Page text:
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By Laurie Goering
Militaries must prepare now to deal with more frequent disasters, new conflicts and other risks as accelerating climate change brings threats that could draw in troops at home and abroad, military and defence officials said.
"The threats are real. We already see them. And the threats will grow as the temperature rises," warned James Clayden, of the Netherlands Ministry of Defence, speaking at a conference on climate change and security at The Hague this week.
About a thousand Dutch troops, for instance, were called out for a month to provide humanitarian help and security when powerful Hurricane Irma slammed into Sint Maarten, a Caribbean island that is part of the Netherlands, in 2017.
That was manageable - but as hurricane disasters become more frequent and devastating, as warming oceans spur larger storms, the pressures on military resources will grow, as will the costs, Clayden said.
Jane Neilson, a senior policy analyst for the New Zealand Ministry of Defence, said her country's military forces regularly turn out to help South Pacific island neighbours hit by cyclones and other disasters.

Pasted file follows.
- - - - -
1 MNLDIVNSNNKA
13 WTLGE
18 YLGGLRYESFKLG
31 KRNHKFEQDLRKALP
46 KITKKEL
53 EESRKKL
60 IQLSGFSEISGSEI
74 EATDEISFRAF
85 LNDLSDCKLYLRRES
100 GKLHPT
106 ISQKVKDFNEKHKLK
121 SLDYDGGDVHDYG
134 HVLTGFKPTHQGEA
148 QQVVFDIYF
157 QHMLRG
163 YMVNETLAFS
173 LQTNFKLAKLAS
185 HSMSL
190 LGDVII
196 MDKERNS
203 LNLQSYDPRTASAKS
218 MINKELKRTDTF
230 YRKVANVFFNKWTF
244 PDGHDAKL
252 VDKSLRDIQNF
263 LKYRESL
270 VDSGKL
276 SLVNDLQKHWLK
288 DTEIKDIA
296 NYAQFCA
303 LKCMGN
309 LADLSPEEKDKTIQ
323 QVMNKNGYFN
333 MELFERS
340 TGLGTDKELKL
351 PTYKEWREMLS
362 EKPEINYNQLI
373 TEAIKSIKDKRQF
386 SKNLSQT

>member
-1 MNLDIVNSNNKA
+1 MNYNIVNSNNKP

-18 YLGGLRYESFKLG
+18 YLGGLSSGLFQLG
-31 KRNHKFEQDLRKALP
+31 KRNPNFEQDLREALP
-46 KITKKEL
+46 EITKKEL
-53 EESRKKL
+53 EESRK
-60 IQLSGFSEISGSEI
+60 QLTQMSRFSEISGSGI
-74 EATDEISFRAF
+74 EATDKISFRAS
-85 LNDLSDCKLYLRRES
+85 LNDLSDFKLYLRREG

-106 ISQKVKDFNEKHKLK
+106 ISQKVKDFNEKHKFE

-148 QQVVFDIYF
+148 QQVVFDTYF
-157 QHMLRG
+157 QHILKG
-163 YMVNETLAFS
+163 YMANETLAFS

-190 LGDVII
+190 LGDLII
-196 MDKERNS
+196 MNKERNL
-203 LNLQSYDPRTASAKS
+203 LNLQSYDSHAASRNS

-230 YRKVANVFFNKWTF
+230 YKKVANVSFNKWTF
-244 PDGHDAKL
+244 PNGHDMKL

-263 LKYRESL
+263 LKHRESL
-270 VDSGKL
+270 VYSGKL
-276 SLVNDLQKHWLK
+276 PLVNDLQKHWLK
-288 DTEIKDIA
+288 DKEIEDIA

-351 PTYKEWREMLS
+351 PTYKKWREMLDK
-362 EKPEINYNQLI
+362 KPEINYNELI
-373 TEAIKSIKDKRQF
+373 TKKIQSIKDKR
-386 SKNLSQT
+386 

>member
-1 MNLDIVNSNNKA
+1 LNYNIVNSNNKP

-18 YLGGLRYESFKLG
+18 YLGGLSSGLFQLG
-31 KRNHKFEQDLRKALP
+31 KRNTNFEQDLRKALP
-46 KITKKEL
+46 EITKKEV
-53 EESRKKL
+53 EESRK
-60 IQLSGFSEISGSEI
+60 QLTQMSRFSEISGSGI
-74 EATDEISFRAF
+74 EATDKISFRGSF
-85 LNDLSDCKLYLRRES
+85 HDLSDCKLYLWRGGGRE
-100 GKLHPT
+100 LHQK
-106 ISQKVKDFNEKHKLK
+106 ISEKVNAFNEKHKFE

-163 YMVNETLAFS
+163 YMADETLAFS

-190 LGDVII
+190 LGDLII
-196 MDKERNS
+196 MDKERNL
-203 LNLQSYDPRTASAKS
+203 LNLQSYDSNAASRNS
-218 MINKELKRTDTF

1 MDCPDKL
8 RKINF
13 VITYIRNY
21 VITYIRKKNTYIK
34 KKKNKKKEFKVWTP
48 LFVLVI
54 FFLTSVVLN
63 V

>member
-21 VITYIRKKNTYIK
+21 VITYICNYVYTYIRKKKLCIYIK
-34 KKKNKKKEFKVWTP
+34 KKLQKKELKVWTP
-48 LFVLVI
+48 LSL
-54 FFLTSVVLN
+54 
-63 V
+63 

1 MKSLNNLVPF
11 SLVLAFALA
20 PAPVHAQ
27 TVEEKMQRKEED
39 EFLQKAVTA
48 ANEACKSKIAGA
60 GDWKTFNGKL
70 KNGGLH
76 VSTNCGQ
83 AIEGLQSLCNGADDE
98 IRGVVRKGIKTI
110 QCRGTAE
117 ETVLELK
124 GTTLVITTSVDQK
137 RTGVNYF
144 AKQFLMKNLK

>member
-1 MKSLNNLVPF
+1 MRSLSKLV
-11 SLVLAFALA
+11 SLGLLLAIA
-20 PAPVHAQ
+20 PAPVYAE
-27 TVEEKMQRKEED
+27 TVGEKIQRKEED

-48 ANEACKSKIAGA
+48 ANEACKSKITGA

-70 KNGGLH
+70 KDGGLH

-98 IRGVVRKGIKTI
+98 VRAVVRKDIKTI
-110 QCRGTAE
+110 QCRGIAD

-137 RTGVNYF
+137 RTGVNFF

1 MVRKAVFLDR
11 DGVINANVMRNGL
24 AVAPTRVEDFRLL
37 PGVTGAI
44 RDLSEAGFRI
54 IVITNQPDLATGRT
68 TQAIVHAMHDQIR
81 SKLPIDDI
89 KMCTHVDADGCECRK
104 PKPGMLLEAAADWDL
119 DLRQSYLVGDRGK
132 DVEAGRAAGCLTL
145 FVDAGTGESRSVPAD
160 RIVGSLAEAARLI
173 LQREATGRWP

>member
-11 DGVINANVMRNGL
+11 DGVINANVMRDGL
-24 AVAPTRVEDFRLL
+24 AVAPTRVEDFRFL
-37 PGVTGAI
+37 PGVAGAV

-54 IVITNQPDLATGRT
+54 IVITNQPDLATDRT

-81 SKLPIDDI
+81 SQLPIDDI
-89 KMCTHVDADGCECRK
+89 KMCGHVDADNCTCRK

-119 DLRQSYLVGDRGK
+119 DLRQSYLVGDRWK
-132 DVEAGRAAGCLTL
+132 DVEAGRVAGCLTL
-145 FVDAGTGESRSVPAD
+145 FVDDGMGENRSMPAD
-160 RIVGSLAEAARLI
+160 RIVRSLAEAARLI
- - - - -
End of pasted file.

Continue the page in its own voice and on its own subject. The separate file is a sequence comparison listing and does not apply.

But New Zealand officials worry that the country's relatively small forces could struggle to cope with bigger, harsher and more frequent disasters, or the threat of several crises happening at once.
“Our worst nightmare” is another big earthquake hitting New Zealand just as a Category 5 hurricane hits the South Pacific,” she said.
“Globally, militaries are going to be more stretched with operations deriving from climate-induced impacts,” she said, calling climate change "the single greatest threat to the security, livelihoods and well-being of people of the Pacific”.
For many nations, threats at home are also growing. The Hague sits 3 metres (10 feet) below sea level, protected by a system of dikes and pumping stations, said retired General Tom Middendorp, a former Dutch defence chief.
Dutch forces already spend about 25 percent of their efforts supporting civil authorities, including by protecting the anti-flood systems, Middendorp said.
But if sea level rises significantly - by a metre or more by the turn of the century, under some scenarios – “imagine the impact it could have. The military needs to be ready for that,” he told the Thomson Reuters Foundation.
“It's crucial in any country that the civil responders and military sit together and do risk analysis, see how they will cope in an emergency and translate that into standing arrangements,” the general said.
In the United States, such preparations have been difficult, despite worsening floods, wildfires and storms, because President Donald Trump's administration has been reluctant to accept climate change as a risk, military officials said.
In fact, the White House is readying a presidential panel that would question U.S. military and intelligence reports showing human-driven climate change poses risks to national security, according to a document seen by Reuters this week.